We present the results of non-linear, hydrodynamic simulations, in three dimensions, of the tidal perturbation of accretion discs in binary systems where the orbit is circular and not necessarily coplanar with the disc mid-plane. The accretion discs are assumed to be geometrically thin, and of low mass relative to the stellar mass so that they are governed by thermal pressure and viscosity, but not self-gravity. The parameters that we consider in our models are the ratio of the orbital distance to the disc radius, D/R, the binary mass ratio, Ms/Mp, the initial inclination angle between the orbit and disc planes, δ, and the Mach number in the outer parts of the unperturbed disc, ℳ. Since we consider non-self-gravitating discs, these calculations are relevant to protostellar binaries with separations below a few hundred au. For binary mass ratios of around unity and D/R in the range 3 to 4, we find that the global evolution of the discs is governed primarily by the value of ℳ. For relatively low Mach numbers (i.e. ℳ = 10 to 20) we find that the discs develop a mildly warped structure, are tidally truncated, and undergo a near rigid body precession at a rate which is in close agreement with analytical arguments. For higher Mach numbers (ℳ ≈ 30), the evolution is towards a considerably more warped structure, but the disc none the less maintains itself as a long-lived, coherent entity. A further increase in Mach number to ℳ = 50 leads to a dramatic disruption of the disc as a result of differential precession, since the sound speed is too low to allow efficient communication between constituent parts of the disc. Additionally, it is found that the inclination angle between the disc and the orbital angular momentum vectors evolves on a longer time-scale, which is probably the viscous evolution time-scale of the disc. The calculations are relevant to a number of observed astrophysical phenomena, including the precession of jets associated with young stars, the high spectral index of some T Tauri stars, and the light curves of X-ray binaries such as Hercules X-1 which suggest the presence of precessing accretion discs.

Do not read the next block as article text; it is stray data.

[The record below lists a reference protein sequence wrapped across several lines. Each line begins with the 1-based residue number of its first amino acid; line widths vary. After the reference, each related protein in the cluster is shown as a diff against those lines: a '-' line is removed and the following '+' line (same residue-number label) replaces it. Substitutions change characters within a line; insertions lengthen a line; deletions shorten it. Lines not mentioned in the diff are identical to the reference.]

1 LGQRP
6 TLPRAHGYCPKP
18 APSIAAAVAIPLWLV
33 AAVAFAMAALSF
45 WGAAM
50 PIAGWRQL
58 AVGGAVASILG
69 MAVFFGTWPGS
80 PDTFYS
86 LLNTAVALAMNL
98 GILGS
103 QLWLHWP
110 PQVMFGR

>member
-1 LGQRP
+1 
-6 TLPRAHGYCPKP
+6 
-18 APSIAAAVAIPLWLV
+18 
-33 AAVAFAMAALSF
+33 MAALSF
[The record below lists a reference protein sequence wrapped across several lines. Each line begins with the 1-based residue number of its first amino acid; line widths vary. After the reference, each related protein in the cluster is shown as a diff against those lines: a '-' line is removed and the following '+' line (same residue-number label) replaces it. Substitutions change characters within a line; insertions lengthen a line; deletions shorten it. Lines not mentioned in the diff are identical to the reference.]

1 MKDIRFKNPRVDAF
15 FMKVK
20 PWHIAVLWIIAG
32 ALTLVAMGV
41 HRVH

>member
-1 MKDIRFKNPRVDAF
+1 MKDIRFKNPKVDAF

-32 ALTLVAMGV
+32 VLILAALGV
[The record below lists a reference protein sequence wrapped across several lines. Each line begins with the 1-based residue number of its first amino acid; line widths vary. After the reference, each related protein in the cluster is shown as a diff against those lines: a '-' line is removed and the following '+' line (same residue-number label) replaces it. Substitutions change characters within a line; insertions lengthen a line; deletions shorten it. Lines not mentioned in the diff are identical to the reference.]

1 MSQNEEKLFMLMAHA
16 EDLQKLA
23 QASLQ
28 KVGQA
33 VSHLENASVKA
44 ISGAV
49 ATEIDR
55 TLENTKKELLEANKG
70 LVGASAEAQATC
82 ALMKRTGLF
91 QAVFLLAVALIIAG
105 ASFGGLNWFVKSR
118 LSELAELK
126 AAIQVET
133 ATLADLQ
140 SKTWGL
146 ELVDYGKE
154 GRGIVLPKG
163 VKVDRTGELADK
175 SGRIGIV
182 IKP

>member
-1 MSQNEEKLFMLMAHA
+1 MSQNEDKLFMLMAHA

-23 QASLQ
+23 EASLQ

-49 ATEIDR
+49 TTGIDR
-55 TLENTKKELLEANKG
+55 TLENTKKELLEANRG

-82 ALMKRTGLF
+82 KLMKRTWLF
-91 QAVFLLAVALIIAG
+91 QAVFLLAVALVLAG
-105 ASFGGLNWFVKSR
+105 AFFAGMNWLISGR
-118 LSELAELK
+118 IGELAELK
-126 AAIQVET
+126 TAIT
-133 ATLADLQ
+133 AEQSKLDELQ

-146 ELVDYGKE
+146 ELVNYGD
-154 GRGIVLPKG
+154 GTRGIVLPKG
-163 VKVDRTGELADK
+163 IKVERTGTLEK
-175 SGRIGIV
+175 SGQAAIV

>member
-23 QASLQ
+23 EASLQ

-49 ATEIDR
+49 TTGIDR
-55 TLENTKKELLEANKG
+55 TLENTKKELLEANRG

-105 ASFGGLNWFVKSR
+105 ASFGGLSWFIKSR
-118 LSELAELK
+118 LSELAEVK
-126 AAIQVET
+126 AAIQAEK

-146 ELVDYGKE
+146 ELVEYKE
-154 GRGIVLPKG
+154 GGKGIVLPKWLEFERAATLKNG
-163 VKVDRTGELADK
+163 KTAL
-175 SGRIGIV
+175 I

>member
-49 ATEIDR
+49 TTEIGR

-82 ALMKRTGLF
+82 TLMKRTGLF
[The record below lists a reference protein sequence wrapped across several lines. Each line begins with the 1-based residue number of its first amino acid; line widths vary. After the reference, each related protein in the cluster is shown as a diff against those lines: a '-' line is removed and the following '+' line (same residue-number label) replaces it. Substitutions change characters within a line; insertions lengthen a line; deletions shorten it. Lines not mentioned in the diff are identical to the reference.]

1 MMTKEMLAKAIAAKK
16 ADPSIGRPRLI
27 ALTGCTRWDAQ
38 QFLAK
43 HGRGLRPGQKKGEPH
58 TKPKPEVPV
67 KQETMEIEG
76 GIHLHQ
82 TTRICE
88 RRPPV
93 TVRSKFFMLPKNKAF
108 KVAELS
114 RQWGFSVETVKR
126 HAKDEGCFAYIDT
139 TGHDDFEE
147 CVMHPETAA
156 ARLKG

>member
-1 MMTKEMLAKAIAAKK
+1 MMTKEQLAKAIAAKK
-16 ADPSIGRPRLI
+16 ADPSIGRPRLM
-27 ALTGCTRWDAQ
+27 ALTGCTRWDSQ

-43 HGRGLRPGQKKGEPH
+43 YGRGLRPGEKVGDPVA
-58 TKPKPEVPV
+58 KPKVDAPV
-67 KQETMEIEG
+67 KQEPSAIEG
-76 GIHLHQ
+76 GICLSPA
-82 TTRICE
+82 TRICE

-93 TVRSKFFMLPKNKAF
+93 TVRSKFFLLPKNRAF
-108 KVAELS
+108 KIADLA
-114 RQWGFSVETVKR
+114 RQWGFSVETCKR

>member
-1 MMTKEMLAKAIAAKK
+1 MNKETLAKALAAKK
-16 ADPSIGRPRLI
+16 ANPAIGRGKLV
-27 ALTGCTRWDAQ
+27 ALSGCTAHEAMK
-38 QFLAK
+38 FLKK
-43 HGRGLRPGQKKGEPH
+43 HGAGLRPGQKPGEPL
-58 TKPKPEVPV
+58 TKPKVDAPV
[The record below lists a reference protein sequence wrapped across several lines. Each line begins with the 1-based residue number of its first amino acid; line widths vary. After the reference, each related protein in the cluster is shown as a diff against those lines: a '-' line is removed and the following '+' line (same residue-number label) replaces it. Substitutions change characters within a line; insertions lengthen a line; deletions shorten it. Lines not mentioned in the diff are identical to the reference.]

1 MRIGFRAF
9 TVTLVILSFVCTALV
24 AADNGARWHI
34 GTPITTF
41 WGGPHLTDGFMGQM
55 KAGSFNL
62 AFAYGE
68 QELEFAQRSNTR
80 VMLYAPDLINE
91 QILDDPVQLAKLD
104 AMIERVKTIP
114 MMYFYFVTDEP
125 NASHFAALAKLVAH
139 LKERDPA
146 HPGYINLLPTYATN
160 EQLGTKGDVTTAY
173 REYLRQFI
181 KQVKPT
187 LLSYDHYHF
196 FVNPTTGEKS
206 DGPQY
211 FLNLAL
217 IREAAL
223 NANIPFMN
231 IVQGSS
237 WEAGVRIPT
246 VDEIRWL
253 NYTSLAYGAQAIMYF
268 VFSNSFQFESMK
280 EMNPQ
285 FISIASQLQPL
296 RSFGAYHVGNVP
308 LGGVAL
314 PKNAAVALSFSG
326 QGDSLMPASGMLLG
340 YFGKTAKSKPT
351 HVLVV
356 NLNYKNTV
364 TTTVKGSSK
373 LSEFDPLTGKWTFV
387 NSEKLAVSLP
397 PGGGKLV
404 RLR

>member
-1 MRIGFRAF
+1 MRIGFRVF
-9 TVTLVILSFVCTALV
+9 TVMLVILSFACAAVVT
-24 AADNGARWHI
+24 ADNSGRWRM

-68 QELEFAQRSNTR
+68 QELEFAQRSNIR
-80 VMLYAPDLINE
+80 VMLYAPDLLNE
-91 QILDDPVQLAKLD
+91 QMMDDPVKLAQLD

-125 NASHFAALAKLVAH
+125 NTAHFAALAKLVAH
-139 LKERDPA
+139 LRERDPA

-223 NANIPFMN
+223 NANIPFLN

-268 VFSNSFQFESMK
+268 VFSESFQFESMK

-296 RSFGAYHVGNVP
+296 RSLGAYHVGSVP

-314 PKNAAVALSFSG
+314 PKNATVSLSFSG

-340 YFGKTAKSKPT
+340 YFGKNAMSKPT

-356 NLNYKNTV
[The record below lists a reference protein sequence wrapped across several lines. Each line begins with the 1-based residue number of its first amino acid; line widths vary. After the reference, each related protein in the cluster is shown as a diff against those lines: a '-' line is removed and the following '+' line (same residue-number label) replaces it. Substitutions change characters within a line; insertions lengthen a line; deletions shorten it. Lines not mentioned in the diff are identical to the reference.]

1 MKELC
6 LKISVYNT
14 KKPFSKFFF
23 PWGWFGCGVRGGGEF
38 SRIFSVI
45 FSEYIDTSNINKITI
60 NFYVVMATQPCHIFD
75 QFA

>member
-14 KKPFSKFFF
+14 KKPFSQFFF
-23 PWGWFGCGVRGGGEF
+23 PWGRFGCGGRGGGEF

## On the stability of an accretion disc containing a toroidal magnetic field

Monthly Notices of the Royal Astronomical Society **279** (1996) 767-784

We study the stability of an accretion disc with an embedded toroidal magnetic field to general perturbations. Disc models are considered in which the equilibrium variables depend on both the radial and vertical coordinates. We consider the full global problem in which the disc may be in the form of a narrow annulus, or occupy a significant radial extent. Perturbations with azimuthal mode number m in the range zero up to the ratio of the radius to disc scmithickness are considered. Discs containing a purely toroidal magnetic field are always found to be unstable. We find spectra of unstable modes using local techniques. In the absence of dissipation, these modes may occupy arbitrarily small scales in the radial and vertical directions. One class of modes is driven primarily by buoyancy, while the other is driven by shear independently of the equilibrium stratification. The first type of instability predominates if the field is large, while the second type predominates if the field is weak and the underlying medium is strongly stable to convection. We also investigate stability by solving the initial value problem for perturbations numerically. We find, for our disc models, that local instabilities predominate over any possible global instability. Their behaviour is in good accord with the local analysis. The associated growth rates become just less than the orbital frequency when the ratio of magnetic energy density to pressure reaches about 10 per cent. Instabilities of the kinds discussed here may provide a mechanism for limiting the growth of toroidal fields in dynamo models of accretion discs.